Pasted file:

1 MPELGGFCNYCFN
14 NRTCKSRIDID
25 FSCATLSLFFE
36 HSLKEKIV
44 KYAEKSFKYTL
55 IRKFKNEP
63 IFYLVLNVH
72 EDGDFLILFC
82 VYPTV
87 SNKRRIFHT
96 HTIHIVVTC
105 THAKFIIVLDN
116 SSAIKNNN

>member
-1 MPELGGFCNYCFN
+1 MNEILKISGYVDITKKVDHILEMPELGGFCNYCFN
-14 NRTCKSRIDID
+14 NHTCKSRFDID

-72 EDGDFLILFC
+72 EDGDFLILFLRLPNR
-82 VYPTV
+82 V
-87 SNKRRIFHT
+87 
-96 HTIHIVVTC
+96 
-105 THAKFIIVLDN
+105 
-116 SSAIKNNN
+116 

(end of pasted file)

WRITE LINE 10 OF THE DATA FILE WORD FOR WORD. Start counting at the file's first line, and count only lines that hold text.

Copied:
87 SNKRRIFHT